Posts Tagged ‘wifi’

DIY Friday: Convert Your Primestar Dish to 802.11

Friday, August 4th, 2006

What do you do if you need to get WiFi access in a relatively remote location — say, a distant outbuilding? Waiting for WiMAX might mean waiting a long time in rural areas. Why not just grab an old Primestar dish, a tin can, and some coaxial cable, and rig up your own WiFi antenna?

A student at Walla Walla College explains: 

 It is easy to make a surplus Primestar dish into a highly directional antenna for the very popular IEEE 802.11 wireless networking. The resulting antenna has about 22 db of gain, and is fed with 50 ohm coaxial cable. Usually LMR400 or 9913 low loss cable is used if the source is more than a few feet from the antenna. The range using two of these antennas with a line of sight path is around 10 miles at full bandwidth. I must stress the line of sight part though. Leaves really attenuate the signal.

The "things you need" can be found easily by any aspiring MacGyver:

   1.  A Primestar dish.  (You may use any old dish, but if it is bigger than the Primestar the gain will be higher, and it may not be within the Federal Communications Commission rules for use within the United States.  In fact I have come to find out that there seem to be several different dishes that Primestar used, and I am only sure that the one I used, pictured above, used with the ordinary Wavelan or Airport transceiver card is within the effective radiated power limits given by the FCC.)
   2. A juice can (about 4 inches in diameter and at least 8 inches long).
   3. A chassis mount N connector.
   4. You will also need a "pigtail" connector which has the proprietary Lucent connector (for the PCMCIA card) on one end and an N connector on the other. The pigtail can be obtained from a number of online stores for $35 to $40.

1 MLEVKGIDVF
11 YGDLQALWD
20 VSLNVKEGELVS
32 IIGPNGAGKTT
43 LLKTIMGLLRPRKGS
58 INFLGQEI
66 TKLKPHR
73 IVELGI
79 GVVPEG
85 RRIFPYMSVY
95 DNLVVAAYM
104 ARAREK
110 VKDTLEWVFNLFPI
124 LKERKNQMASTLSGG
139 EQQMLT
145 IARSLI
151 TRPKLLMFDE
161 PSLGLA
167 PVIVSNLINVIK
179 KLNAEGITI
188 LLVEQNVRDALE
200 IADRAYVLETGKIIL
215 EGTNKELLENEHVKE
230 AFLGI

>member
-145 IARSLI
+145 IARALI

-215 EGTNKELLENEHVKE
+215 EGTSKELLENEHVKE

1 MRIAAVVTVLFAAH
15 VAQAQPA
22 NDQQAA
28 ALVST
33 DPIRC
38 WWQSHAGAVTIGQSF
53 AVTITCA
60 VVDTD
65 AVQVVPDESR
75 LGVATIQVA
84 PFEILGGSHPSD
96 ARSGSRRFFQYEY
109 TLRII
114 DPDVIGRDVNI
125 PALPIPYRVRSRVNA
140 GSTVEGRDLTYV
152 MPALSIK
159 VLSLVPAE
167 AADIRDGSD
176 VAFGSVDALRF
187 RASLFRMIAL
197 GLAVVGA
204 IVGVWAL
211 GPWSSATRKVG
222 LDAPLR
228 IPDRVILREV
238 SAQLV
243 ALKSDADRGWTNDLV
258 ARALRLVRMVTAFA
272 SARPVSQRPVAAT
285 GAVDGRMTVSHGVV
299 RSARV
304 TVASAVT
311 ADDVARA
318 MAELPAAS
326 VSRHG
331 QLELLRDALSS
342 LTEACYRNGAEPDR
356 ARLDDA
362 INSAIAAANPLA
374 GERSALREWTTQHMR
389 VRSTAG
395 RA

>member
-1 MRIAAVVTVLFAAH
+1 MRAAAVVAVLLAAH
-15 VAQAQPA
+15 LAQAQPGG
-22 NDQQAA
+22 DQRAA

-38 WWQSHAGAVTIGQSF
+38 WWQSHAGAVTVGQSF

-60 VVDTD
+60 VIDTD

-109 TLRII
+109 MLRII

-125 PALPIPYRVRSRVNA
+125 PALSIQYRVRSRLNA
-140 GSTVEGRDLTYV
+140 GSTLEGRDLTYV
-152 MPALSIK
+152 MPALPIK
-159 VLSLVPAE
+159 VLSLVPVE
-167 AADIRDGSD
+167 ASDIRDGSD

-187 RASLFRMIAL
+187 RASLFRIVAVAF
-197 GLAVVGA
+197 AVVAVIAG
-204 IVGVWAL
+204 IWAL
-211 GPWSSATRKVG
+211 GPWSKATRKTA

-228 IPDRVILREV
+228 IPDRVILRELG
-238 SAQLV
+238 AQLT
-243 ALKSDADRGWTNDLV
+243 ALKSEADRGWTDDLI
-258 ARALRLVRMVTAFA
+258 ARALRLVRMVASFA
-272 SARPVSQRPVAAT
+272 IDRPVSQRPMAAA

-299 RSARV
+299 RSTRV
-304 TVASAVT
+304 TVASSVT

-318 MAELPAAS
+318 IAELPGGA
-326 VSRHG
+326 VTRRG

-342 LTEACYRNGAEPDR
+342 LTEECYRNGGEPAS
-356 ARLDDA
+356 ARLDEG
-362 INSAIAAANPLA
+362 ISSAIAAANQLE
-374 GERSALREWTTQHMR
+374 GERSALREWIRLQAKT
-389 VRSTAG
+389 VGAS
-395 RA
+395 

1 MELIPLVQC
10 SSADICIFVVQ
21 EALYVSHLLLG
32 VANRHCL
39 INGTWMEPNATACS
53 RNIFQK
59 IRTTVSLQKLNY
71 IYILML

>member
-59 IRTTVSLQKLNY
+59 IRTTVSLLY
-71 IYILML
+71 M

Once assembled, you’ll want to brace the highly directional antenna securely against the wind. 


City Wi-Fi, Green Wi-Fi

Wednesday, August 2nd, 2006

It’s been a long time since I blogged about my enthusiasm for municipal wi-fi, but news from Boston brought the subject back to mind again.

Wi-FiBoston’s plan to create a citywide wireless Internet network entered a new phase yesterday as Mayor Thomas M. Menino named former high-tech executive Pamela Reeve to lead the search for a non profit corporation to build the network.

Reeve, a member of the mayor’s Wireless Task Force and a former chief executive of software company Lightbridge Inc., also will talk to businesses, foundations, universities, and hospitals in an effort to raise between $16 million and $20 million for the project.

The money would be used to blanket city neighborhoods with fiber-optic cable and radio transmitters that would beam WiFi signals, enabling laptops, handheld computers, cell phones, and other portable devices to connect to the Internet at high speeds anywhere in the city.

As noted at GigaOm, this model is unlike any other in blending resources from government, business and non-profits. Can it work? Who knows, but if it does the next step might be to combine it with an idea like One Laptop Per Child movement, but with a domestic focus. Nigeria just ordered (and payed for) 1 million of the wireless-equipped laptops. It could happen in the U.S. too — wi-fi access and low-cost wireless laptops opening up new opportunities for a lot of kids.

And as long as cities are launching wi-fi networks, the might want to consider making them green too.

Green Wi-FiThe technical concept behind the Green Wi-Fi network is fairly simple. Each node in the network consists of a battery-powered router and a solar panel to charge the battery. The nodes are mounted on rooftops, and the network’s Wi-Fi signals are transferred over a grid using a wireless network standard known as 802.11b/g.

The first seed money has arrived, enough to produce and test prototype nodes. It came from the One Laptop Per Child initiative (OLPC), which aims to construct a $100 laptop to be distributed to children in developing countries. OLPC showed immediate interest in the Wi-Fi initiative, Pomerleau said.